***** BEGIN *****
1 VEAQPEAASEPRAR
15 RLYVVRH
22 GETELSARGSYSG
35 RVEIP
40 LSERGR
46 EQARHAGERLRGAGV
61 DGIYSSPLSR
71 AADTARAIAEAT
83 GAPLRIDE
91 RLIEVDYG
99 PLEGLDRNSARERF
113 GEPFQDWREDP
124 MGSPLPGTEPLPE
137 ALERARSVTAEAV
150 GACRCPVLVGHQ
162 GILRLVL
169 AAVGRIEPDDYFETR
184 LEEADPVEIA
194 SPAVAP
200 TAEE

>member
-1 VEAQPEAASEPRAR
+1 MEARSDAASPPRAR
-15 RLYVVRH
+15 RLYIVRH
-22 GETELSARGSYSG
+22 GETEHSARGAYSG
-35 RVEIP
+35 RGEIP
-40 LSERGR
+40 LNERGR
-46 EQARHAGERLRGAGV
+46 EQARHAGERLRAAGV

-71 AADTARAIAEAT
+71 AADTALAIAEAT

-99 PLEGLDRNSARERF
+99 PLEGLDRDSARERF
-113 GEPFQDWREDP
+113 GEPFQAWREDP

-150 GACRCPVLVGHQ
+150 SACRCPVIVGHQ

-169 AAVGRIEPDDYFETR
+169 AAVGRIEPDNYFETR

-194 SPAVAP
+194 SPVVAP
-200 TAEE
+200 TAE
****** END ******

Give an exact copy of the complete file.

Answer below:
1 VEAQPEAASEPRAR
15 RLYVVRH
22 GETELSARGSYSG
35 RVEIP
40 LSERGR
46 EQARHAGERLRGAGV
61 DGIYSSPLSR
71 AADTARAIAEAT
83 GAPLRIDE
91 RLIEVDYG
99 PLEGLDRNSARERF
113 GEPFQDWREDP
124 MGSPLPGTEPLPE
137 ALERARSVTAEAV
150 GACRCPVLVGHQ
162 GILRLVL
169 AAVGRIEPDDYFETR
184 LEEADPVEIA
194 SPAVAP
200 TAEE

>member
-1 VEAQPEAASEPRAR
+1 MEARSDAASPPRAR
-15 RLYVVRH
+15 RLYIVRH
-22 GETELSARGSYSG
+22 GETEHSARGAYSG
-35 RVEIP
+35 RGEIP
-40 LSERGR
+40 LNERGR
-46 EQARHAGERLRGAGV
+46 EQARHAGERLRAAGV

-71 AADTARAIAEAT
+71 AADTALAIAEAT

-99 PLEGLDRNSARERF
+99 PLEGLDRDSARERF
-113 GEPFQDWREDP
+113 GEPFQAWREDP

-150 GACRCPVLVGHQ
+150 SACRCPVIVGHQ

-169 AAVGRIEPDDYFETR
+169 AAVGRIEPDNYFETR

-194 SPAVAP
+194 SPVVAP
-200 TAEE
+200 TAE